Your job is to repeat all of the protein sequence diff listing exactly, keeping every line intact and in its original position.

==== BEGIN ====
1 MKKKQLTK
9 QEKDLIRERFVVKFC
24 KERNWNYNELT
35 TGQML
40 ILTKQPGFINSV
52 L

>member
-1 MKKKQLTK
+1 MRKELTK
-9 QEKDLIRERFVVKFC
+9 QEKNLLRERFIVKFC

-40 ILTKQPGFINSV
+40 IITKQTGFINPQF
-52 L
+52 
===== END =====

1 MKKKQLTK
9 QEKDLIRERFVVKFC
24 KERNWNYNELT
35 TGQML
40 ILTKQPGFINSV
52 L

>member
-1 MKKKQLTK
+1 MRKELTK
-9 QEKDLIRERFVVKFC
+9 QEKNLLRERFIVKFC

-40 ILTKQPGFINSV
+40 IITKQTGFINPQF
-52 L
+52 